Here’s how to participate in the contest.

  1. Read Everett’s Ultimate Commentary of the Bible: Volume 1: Genesis Chapter 1, 3rd Edition, available from Amazon. It’s only 100 pages long. Don’t sweat it.
  2. Write on one or more of the questions in the essay prompt below. Be sure to read the contest rules below the prompt.
  3. Submit the essay to me and complete the bonus tasks for additional winnings (see the “Winnings total” section below).
  4. Sit back and wait for the winner to be announced. If you win, you will be contacted via email.

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If You Vote, You Have No Right to Complain

Imagine that you made a bet with someone. It doesn’t matter what the bet is over–it may be the outcome of a football game or the toss of the dice. But whichever game, and for whatever reason aside, you and a rival enter into a wager. The stakes are as follows: The loser’s house will be burned to the ground. Now, assuming that you take the bet, you are aware that you are entering a wager where someone’s house will be burned down. To such a bettor, the desired outcome is a house burning down. Of course, you will surely wish that it shan’t be your house, but you will wish that a house burn down. You’ll just wish it’s the house of your rival. Notice I have said nothing of intentions or motives. Morally speaking, it does not matter why you are taking the bet. Maybe you need the winnings for emergency surgery or to make your car payment. But the reason does not matter. No matter what the outcome, someone’s property will be destroyed for the benefit of a short-term gain by the winning party.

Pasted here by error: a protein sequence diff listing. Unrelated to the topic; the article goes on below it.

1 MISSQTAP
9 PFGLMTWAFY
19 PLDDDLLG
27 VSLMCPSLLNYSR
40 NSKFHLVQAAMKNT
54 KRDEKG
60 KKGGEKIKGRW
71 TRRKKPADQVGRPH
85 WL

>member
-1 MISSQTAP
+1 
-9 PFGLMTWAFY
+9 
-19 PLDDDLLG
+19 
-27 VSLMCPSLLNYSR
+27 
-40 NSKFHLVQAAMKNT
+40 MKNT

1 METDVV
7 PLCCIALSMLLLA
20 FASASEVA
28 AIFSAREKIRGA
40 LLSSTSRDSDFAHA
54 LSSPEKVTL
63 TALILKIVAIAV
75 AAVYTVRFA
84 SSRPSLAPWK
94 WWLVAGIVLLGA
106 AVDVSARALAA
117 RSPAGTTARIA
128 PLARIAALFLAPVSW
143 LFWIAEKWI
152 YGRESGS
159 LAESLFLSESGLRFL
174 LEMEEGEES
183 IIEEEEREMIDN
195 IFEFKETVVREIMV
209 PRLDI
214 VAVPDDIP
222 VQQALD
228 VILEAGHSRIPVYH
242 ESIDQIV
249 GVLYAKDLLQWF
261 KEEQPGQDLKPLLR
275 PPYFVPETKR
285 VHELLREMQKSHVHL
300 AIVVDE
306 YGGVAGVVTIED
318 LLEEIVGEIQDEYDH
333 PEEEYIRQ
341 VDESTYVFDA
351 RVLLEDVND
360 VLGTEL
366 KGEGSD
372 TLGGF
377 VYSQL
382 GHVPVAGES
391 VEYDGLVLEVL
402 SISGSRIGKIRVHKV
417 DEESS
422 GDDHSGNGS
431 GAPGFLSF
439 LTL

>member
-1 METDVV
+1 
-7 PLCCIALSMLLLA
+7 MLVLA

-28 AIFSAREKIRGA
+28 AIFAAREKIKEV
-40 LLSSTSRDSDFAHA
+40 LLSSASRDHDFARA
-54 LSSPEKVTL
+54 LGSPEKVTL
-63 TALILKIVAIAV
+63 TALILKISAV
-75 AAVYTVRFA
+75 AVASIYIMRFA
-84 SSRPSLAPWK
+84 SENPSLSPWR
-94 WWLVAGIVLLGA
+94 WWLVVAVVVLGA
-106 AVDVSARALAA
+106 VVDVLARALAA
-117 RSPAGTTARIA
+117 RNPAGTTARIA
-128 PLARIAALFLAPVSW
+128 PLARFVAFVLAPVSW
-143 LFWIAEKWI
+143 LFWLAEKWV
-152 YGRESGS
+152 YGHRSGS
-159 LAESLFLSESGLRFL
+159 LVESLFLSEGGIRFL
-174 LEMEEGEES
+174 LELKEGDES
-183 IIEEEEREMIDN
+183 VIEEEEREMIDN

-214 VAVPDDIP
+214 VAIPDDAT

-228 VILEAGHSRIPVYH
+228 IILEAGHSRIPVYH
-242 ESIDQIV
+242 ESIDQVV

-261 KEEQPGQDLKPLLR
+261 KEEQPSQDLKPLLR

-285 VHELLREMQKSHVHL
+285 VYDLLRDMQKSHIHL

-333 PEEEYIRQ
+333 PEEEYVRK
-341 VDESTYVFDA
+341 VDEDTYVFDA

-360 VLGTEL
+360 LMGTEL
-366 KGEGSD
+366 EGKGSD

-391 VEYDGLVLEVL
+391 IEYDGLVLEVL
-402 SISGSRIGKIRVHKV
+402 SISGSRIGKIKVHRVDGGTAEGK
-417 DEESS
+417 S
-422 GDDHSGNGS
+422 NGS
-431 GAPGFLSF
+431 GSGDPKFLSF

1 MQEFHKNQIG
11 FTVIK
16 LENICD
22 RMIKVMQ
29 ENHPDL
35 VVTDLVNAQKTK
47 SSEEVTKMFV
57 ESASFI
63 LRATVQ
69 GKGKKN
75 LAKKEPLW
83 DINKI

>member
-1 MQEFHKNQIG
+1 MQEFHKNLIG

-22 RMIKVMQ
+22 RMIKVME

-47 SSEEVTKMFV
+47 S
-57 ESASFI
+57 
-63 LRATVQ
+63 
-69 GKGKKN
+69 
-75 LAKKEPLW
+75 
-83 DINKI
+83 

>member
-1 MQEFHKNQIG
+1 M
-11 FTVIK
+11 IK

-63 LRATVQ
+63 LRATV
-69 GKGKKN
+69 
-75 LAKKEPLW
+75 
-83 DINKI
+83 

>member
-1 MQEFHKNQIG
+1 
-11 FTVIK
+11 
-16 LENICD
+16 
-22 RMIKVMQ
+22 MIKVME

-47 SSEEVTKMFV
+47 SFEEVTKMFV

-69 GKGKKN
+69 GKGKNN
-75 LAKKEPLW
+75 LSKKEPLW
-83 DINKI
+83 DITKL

It is despicable to take a bet where you know that no matter what, someone’s house will be destroyed. What would be more despicable still would be to delude yourself into thinking that your rival will be better off, and/or that the destruction of his house is either secretly benefiting him or the charred rubble is just an illusion. Of course, if you were the loser you would not fall for this assurance; you would recognize the lie for what it is and you would want your house back. If this situation seems absurd, it is only because I have substituted the words “house” and “wager” for “liberty” and “vote.”

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My Funeral: A Request

When I typed in the title of this post, I immediately thought about how if I were still a minor, some authority figure would find this post, misconstrue its title to mean that I’m suicidal, and then there would be a big hullabaloo about it. I feel an odd mixture of relief that no one cares because I’m an adult, and sadness that no one cares because I’m an adult. Anyway, when I do eventually kick the bucket, this is what I want my funeral to be like.

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Beauty Beauteous and Age Aging

The idea of exactly what beauty is or what nature it has is a topic beloved by philosopher and poet alike. Is beauty an entity unto itself, or is it a part of a greater whole? This is the topic of an essay I recently wrote based on a two poems by Shakespeare and William Butler Yeats. Read more after the jump!